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Repair Transmission and Torque Converters and Return to Productivity

Aug 1, 11 • Torque Converters, Torque Fluid, TransmissionComments Off on Repair Transmission and Torque Converters and Return to Productivity

The profit losses start mounting as soon as your transmission fails out in the field. When it happens (and it happens to just about everyone), you need transmission replacement and repair parts, and you need them fast.

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Hydraulic Torque Converters Explained

Oct 30, 09 • Torque ConvertersComments Off on Hydraulic Torque Converters Explained

Hydraulic Torque Converters | K&L Clutch and TransmissionAt K&L Clutch, we supply only the highest quality torque converters. But to understand what this means, let’s start with the basics:

Torque converters are, of course, an automatic transmission’s answer to a manual transmission’s clutch—with one big advantageous twist (which we’ll get to below). Torque converters allow the engine to turn while a machine’s wheels and transmission gears come to a complete stop (think cars idling in a driveway).

More specifically, a hydraulic torque converter is a fluid coupling that lets an engine spin independently of a transmission.

To understand why this matters, think of a car in traffic. Keeping the car stopped at a stoplight takes just a light push on the brake, because there is only a tiny amount of torque being passed through the torque converter from the slowly turning engine or motor. But when you step on the gas, the engine roars and more torque is passed to the wheels. It’s basically a transfer of rotation power from any sort of internal combustion engine or electric motor to the driven object or load.

But here’s the twist — hydraulic torque converters can actually multiply torque when there is enough of a difference between the rotational speeds of the engine and load, basically serving the same function as a reduction gear.

Hydraulic torque converters can be broken down into three basic parts:

Impeller — The impeller (or the pump) is basically a ring of metal blades that are driven by the engine shaft, flinging fluid about in a manner similar to a washing machine, thereby imparting kinetic energy. The spinning also creates a vacuum, drawing even more fluid into the center.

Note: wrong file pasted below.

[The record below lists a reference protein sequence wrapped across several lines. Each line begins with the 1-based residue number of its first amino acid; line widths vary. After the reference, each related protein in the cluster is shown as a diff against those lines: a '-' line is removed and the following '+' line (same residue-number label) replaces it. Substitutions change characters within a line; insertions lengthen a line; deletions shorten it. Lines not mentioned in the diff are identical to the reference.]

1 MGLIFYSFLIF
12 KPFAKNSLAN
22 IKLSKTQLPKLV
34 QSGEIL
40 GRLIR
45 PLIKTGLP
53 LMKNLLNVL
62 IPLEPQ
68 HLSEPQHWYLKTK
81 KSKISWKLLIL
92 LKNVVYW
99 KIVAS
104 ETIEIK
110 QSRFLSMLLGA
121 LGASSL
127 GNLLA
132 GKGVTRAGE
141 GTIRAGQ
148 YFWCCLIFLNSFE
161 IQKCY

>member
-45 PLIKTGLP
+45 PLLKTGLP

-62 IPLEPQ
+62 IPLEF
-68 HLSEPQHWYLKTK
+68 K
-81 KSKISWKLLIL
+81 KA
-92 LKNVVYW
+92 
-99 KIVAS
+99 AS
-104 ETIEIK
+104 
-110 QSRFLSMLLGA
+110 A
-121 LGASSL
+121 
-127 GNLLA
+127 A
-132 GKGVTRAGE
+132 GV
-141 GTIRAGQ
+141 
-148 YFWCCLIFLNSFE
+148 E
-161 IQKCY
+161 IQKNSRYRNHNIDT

Turbine — The turbine is a set of three rings of blades connected to the shaft. The fluid from the impeller enters and turns the turbine and causes the transmission to spin, powering the machine.

Stator — Located in the fluid circuit between rings of turbine blades, the stator (or reaction member) is made from two non-rotating sets of blades, contained in a stationary housing. The original fluid exits the turbine, moving in a different direction than when it came in (and in an opposite direction of the engine and pump spin). The stator keeps the fluid from hitting the pump, which would slow the engine.

Benefits:

· Longer Engine Life

· Longer Equipment Life

· More Efficient Fuel Economy

· Smoother Operation

· Better Shock Protection

· More Reliable Automatic Braking

· Faster Work Cycles

Hydraulic torque converters also have specific benefits that depend on your type of use.

For example, with slush pumps, hydraulic torque converters permit operation through a wide range of volume vs. pressure while using the maximum size liner. Crawler tractors can operate with maximum drawbar pull at all times, even in the roughest of operating conditions. Hoists and winches can hold loads in mid-air with the throttle alone, without bobbing. Shunting locomotives benefit from a good tractive effort curve. And in excavators, hydraulic torque converters deliver two to three times the amount of torque for hoist and crowd loads.

Check out our complete line of torque converters, or contact us for more information. We’ll tell you everything you need to know.